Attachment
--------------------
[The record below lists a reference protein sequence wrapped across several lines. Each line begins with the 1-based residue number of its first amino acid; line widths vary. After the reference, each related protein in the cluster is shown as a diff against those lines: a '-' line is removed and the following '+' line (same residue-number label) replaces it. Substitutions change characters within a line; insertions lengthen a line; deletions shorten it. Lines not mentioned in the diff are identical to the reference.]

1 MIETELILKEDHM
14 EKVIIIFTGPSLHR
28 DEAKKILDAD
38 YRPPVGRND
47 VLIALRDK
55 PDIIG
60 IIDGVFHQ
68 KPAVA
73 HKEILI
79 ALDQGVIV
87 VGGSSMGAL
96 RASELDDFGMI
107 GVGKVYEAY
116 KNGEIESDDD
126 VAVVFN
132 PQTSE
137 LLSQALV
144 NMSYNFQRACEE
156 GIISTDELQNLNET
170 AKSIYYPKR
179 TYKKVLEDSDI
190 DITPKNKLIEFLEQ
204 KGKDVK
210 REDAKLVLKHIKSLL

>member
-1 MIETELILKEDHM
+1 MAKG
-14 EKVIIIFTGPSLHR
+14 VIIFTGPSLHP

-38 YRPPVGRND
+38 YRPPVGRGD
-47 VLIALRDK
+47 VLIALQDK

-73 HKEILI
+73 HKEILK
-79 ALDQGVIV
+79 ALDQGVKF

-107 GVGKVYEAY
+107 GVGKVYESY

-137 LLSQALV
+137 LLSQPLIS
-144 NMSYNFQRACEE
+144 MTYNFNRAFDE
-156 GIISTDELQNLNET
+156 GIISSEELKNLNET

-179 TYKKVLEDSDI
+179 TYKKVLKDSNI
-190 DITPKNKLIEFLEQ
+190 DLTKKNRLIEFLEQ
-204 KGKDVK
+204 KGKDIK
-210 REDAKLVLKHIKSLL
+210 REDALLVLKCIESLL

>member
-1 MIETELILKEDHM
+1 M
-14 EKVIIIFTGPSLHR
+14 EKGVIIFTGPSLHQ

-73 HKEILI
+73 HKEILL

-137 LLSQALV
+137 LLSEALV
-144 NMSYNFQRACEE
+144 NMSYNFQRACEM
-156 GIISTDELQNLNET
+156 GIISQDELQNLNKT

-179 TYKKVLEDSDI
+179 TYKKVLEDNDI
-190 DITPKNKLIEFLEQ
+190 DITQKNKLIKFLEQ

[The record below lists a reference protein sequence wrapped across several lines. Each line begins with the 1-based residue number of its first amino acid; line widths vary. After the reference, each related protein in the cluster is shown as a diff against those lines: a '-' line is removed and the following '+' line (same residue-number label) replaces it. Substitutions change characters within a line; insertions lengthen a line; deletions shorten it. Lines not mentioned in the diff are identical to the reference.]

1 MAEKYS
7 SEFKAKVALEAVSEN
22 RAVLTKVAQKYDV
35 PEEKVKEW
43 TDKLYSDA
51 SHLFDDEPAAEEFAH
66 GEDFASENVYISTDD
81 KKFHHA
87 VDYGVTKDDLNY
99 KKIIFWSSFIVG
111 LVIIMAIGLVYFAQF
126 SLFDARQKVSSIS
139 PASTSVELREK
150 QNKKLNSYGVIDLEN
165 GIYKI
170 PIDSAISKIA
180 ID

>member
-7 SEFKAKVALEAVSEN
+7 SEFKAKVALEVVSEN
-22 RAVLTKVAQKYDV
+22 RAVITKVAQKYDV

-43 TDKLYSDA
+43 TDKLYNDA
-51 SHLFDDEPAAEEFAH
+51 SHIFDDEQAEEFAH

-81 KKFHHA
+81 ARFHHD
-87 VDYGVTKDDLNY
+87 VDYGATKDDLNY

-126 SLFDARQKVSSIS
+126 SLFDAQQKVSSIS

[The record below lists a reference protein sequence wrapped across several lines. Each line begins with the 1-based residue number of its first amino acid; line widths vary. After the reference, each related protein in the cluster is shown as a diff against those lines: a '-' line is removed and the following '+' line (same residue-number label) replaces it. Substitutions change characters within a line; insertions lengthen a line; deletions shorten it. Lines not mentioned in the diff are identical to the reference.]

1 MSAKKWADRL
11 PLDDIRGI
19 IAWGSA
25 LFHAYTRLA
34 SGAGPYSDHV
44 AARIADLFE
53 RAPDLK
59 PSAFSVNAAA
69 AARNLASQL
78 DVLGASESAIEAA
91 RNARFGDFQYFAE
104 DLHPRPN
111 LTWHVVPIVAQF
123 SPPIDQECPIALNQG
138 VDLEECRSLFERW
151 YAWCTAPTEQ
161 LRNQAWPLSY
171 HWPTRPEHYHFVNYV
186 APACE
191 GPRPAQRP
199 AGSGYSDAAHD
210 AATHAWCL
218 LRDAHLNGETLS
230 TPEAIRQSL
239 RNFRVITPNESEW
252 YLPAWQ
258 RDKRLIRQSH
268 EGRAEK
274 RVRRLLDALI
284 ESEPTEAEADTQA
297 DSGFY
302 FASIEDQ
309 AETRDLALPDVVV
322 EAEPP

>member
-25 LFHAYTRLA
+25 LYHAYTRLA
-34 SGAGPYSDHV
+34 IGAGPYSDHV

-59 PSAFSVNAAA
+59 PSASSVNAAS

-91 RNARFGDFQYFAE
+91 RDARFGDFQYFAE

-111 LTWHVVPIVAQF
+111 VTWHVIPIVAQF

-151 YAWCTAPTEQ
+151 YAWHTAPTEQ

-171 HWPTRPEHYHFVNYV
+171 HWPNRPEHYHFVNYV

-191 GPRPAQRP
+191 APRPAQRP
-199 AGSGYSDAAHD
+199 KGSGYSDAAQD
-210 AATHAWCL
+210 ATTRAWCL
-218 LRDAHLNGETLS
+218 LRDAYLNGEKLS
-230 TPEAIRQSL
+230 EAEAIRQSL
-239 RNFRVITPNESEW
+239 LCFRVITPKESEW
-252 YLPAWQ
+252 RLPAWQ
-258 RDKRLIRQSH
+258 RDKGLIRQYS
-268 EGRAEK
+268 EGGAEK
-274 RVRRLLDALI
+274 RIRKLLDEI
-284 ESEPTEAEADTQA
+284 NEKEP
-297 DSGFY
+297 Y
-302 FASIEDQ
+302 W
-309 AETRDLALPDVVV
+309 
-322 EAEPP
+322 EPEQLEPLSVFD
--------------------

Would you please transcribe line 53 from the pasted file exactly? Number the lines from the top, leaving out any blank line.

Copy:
-210 REDAKLVLKHIKSLL